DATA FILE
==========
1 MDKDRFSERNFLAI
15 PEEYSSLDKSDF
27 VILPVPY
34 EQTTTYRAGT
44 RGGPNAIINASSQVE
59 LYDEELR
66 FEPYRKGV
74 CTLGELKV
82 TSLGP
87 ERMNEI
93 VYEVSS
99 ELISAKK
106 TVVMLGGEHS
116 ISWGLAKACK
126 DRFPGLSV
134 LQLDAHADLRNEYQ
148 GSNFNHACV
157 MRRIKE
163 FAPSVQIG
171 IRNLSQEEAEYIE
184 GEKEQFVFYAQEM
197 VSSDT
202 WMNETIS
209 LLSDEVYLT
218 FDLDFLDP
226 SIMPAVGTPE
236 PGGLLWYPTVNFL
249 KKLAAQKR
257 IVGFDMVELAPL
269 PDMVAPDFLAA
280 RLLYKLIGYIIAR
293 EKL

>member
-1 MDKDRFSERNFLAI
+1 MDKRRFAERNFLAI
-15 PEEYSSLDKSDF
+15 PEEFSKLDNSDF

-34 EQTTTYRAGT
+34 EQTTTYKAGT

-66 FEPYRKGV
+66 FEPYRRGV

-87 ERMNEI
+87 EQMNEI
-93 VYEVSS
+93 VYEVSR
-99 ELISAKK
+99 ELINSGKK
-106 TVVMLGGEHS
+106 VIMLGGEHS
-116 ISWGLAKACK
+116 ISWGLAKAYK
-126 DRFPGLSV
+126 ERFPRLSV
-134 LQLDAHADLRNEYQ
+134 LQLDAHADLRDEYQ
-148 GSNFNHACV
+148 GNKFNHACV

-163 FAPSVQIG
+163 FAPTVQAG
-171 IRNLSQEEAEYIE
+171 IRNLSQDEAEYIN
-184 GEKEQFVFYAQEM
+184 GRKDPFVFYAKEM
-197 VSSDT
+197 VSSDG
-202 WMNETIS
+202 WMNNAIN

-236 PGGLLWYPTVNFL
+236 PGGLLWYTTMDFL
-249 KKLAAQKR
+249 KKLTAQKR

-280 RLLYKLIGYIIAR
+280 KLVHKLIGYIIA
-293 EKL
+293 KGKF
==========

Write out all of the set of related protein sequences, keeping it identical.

1 MDKDRFSERNFLAI
15 PEEYSSLDKSDF
27 VILPVPY
34 EQTTTYRAGT
44 RGGPNAIINASSQVE
59 LYDEELR
66 FEPYRKGV
74 CTLGELKV
82 TSLGP
87 ERMNEI
93 VYEVSS
99 ELISAKK
106 TVVMLGGEHS
116 ISWGLAKACK
126 DRFPGLSV
134 LQLDAHADLRNEYQ
148 GSNFNHACV
157 MRRIKE
163 FAPSVQIG
171 IRNLSQEEAEYIE
184 GEKEQFVFYAQEM
197 VSSDT
202 WMNETIS
209 LLSDEVYLT
218 FDLDFLDP
226 SIMPAVGTPE
236 PGGLLWYPTVNFL
249 KKLAAQKR
257 IVGFDMVELAPL
269 PDMVAPDFLAA
280 RLLYKLIGYIIAR
293 EKL

>member
-1 MDKDRFSERNFLAI
+1 MDKRRFAERNFLAI
-15 PEEYSSLDKSDF
+15 PEEFSKLDNSDF

-34 EQTTTYRAGT
+34 EQTTTYKAGT

-66 FEPYRKGV
+66 FEPYRRGV

-87 ERMNEI
+87 EQMNEI
-93 VYEVSS
+93 VYEVSR
-99 ELISAKK
+99 ELINSGKK
-106 TVVMLGGEHS
+106 VIMLGGEHS
-116 ISWGLAKACK
+116 ISWGLAKAYK
-126 DRFPGLSV
+126 ERFPRLSV
-134 LQLDAHADLRNEYQ
+134 LQLDAHADLRDEYQ
-148 GSNFNHACV
+148 GNKFNHACV

-163 FAPSVQIG
+163 FAPTVQAG
-171 IRNLSQEEAEYIE
+171 IRNLSQDEAEYIN
-184 GEKEQFVFYAQEM
+184 GRKDPFVFYAKEM
-197 VSSDT
+197 VSSDG
-202 WMNETIS
+202 WMNNAIN

-236 PGGLLWYPTVNFL
+236 PGGLLWYTTMDFL
-249 KKLAAQKR
+249 KKLTAQKR

-280 RLLYKLIGYIIAR
+280 KLVHKLIGYIIA
-293 EKL
+293 KGKF